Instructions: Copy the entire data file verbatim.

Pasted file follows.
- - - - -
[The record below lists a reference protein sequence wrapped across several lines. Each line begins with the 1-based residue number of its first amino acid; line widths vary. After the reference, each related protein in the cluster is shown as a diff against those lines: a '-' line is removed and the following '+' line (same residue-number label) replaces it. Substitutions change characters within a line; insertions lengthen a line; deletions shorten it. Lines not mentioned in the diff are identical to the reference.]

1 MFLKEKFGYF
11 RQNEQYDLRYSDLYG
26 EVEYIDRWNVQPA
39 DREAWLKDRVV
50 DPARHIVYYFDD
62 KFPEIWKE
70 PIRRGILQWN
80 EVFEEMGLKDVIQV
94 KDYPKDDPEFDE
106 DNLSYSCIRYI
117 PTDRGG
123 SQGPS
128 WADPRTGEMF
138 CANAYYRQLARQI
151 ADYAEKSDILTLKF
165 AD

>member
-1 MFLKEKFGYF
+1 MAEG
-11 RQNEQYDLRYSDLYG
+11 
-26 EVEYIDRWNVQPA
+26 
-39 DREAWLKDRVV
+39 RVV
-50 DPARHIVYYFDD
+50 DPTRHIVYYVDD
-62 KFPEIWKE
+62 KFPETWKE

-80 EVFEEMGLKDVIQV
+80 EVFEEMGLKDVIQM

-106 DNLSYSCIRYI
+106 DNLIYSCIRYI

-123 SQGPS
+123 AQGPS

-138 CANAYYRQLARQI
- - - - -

[The record below lists a reference protein sequence wrapped across several lines. Each line begins with the 1-based residue number of its first amino acid; line widths vary. After the reference, each related protein in the cluster is shown as a diff against those lines: a '-' line is removed and the following '+' line (same residue-number label) replaces it. Substitutions change characters within a line; insertions lengthen a line; deletions shorten it. Lines not mentioned in the diff are identical to the reference.]

1 MFLKEKFGYF
11 RQNEQYDLRYSDLYG
26 EVEYIDRWNVQPA
39 DREAWLKDRVV
50 DPARHIVYYFDD
62 KFPEIWKE
70 PIRRGILQWN
80 EVFEEMGLKDVIQV
94 KDYPKDDPEFDE
106 DNLSYSCIRYI
117 PTDRGG
123 SQGPS
128 WADPRTGEMF
138 CANAYYRQLARQI
151 ADYAEKSDILTLKF
165 AD

>member
-1 MFLKEKFGYF
+1 MAEG
-11 RQNEQYDLRYSDLYG
+11 
-26 EVEYIDRWNVQPA
+26 
-39 DREAWLKDRVV
+39 RVV
-50 DPARHIVYYFDD
+50 DPTRHIVYYVDD
-62 KFPEIWKE
+62 KFPETWKE

-80 EVFEEMGLKDVIQV
+80 EVFEEMGLKDVIQM

-106 DNLSYSCIRYI
+106 DNLIYSCIRYI

-123 SQGPS
+123 AQGPS

-138 CANAYYRQLARQI